“On the flooding, we will have a solution that will provide huge relief,” Aquino said, adding: “There is one project called the road-ring dike. So the dike will have a road also.”

The Department of Public Works and Highways (DPWH) refers to it as a “ring road” dike.

‘Pacific spillway’

Aquino explained that the ring road dike along Laguna Bay was now in the final stage—“finalization of the design”—and thus the so-called megadike project suggested by Laguna Gov. Emilio Ramon “ER” Ejercito when he met the President during a visit to Biñan, Laguna, on Wednesday, would be unnecessary.

Public Works Secretary Rogelio Singson explained to reporters that the flood control master plan contained two major projects for Laguna: the ring road dike, which, he said, was a top “priority,” and the “Pacific Spillway.”

He said the spillway was a “last priority” because it could be rendered redundant by a flood dam that would be constructed in the Sierra Madre mountain.

Asked about the status of the dike project, presidential spokesman Edwin Lacierda said: “According to Secretary Singson, the ring road dike is part of the long-term solutions included in the master plan for flood management in Metro Manila and Laguna Lake.”

He said the government also referred to the road dike as the “C6 Extension to Laguna.”

“The DPWH has completed the business case study and will put the project under BOT (build operate transfer) implementation to be submitted to the National Economic and Development Authority for approval,” said Lacierda.

The DPWH did not disclose the cost of the project, but the Pambansang Lakas ng Kilusang Mamalakayang Pilipinas said that the dike would cost P23 billion once completed, based on the 2020 Laguna Lake master plan.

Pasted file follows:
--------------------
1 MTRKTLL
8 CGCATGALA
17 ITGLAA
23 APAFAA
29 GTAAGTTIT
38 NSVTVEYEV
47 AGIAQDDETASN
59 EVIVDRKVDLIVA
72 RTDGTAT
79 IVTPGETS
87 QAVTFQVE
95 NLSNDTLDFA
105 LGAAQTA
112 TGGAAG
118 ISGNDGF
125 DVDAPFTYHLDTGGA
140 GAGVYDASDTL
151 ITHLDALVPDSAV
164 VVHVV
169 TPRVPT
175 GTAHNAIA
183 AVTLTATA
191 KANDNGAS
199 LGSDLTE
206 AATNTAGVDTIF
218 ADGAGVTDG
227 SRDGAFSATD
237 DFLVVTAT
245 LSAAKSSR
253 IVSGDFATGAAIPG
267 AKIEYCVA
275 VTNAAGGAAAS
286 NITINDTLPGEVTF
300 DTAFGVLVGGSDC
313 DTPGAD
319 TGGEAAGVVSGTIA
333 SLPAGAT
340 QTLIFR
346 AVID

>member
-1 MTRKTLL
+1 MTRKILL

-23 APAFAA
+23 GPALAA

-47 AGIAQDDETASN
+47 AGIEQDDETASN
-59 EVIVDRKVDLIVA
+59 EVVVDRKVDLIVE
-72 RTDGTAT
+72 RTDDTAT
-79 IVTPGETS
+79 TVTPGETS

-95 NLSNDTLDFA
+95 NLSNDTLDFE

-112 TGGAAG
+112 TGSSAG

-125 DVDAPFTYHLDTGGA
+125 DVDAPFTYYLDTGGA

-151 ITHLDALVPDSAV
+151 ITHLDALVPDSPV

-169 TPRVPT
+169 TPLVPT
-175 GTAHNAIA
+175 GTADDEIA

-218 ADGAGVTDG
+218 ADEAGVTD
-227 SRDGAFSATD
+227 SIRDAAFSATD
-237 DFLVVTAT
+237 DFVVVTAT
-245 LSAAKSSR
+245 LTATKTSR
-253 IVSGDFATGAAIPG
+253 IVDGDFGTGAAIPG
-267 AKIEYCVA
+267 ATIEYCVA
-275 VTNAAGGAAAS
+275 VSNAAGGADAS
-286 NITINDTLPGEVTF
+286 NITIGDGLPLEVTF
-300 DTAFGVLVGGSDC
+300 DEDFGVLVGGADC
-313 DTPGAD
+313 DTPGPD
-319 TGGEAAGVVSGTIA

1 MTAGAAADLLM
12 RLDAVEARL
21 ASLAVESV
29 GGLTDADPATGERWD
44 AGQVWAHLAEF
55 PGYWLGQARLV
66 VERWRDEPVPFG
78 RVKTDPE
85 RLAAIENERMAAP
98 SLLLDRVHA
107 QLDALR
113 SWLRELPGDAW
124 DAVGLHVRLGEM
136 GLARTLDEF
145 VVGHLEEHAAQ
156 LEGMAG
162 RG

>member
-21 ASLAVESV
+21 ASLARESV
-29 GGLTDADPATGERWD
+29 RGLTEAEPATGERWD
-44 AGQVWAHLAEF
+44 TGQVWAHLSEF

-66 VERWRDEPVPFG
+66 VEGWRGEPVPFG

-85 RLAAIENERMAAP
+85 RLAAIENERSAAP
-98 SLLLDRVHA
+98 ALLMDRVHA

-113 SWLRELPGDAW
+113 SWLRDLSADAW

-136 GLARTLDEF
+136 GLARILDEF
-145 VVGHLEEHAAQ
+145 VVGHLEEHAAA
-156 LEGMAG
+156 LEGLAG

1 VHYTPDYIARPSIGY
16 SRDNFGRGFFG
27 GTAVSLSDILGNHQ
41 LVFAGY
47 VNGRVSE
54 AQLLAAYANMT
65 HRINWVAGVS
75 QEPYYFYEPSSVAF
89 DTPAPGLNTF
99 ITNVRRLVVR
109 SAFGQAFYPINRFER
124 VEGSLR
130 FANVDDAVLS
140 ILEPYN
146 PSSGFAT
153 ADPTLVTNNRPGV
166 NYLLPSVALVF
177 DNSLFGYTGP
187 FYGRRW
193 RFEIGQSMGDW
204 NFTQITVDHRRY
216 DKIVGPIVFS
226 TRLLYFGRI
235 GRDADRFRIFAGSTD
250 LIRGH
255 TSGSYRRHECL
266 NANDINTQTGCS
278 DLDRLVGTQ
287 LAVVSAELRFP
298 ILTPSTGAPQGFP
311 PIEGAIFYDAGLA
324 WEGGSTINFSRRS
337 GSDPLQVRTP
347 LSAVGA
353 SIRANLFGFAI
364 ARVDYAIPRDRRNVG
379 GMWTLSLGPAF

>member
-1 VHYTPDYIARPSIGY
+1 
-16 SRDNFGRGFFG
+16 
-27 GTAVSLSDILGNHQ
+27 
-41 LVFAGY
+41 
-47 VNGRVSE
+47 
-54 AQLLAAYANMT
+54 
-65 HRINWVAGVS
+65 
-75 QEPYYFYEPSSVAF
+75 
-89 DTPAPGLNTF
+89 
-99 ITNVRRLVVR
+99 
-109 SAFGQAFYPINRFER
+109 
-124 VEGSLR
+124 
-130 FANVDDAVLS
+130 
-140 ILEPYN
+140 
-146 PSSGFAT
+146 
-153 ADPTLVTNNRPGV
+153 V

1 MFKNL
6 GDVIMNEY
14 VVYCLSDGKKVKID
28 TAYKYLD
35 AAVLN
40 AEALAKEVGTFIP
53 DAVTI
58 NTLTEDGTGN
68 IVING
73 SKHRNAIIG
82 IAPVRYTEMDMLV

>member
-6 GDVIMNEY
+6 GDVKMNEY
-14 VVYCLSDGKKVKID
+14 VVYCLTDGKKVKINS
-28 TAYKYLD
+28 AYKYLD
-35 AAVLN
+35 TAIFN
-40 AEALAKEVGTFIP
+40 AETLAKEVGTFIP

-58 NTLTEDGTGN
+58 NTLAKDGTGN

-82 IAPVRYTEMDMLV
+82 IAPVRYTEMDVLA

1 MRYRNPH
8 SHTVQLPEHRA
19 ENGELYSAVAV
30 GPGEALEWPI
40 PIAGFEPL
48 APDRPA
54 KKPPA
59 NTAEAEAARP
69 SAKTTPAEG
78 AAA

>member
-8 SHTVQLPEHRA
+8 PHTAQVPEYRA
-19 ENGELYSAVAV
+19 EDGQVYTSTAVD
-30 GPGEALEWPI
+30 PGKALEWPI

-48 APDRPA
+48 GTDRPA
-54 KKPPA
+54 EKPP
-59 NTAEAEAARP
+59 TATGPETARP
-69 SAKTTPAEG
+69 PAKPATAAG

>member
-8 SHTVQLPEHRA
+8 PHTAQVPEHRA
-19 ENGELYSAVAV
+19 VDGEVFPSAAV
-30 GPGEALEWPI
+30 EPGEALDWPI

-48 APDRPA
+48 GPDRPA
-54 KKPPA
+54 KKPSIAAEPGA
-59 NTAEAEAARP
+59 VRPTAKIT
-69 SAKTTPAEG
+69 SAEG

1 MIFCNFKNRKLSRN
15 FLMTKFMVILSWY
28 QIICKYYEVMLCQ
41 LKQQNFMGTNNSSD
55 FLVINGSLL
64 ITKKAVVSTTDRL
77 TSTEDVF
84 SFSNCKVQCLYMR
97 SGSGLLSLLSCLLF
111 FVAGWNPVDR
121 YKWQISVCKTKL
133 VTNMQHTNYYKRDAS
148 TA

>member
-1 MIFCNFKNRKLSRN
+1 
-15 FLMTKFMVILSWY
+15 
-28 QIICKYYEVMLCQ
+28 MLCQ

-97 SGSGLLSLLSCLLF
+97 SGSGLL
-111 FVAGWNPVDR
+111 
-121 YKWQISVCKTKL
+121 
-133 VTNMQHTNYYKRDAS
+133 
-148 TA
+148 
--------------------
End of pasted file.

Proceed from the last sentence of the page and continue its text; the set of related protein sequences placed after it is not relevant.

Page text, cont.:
It will have 11 pumping stations, 11 bridges and a four-lane road.

The DPWH’s comprehensive master plan, which calls for at least P351.72 billion in infrastructure spending, covers a total of 11 projects, including the raising of breached dikes in Pampanga, Malabon and Navotas cities, and the upgrading of various pumping stations in the metropolis.

Reclamation component

Aquino said the ring road dike would have a reclamation component that would be “self-financing.”

Quoting former Rizal Gov. Casimiro “Junjun” Ynares, Mr. Aquino said the project proponent, in turn, would be allowed to develop a “third of the reclaimed area.”

“The [project] will open up a lot of areas around Laguna leading to development” besides improving the water-holding capacity of Laguna Bay, he said.

“So there will be control of the inflow of water [to the bay] once this road ring dike is established,” he said.

Retarding basin

To contain flooding in Cavite, the President said the government was negotiating for the purchase of a 50-hectare private property that would serve as a “retarding basin” for floodwaters coming from the Imus and Bacoor rivers and other waterways.

“So if we procure the property… it’s estimated to be finished between one year to one year and a half. This will drastically lessen the flooding situation here,” the President said.

He said he visited the evacuees to ensure that their needs were being attended to by the government.

Simplified weather forecast

The President also repeated his order for the weather bureau and the National Disaster Risk Reduction and Management Council to simplify the weather forecast so that it would be better understood by the public.

“We will remind them,” the President said, stressing that the “official language is [both] Filipino and English.”

But Aquino noted improvements in the way the weather bureau and disaster response officials had been communicating weather forecasts and warnings to the public.

From storm signals solely based on the wind’s gustiness, the weather bureau is also measuring the ferocity of the storms based on the amount of the rainfall, he said.—With a report from Maricar Cinco, Inquirer Southern Luzon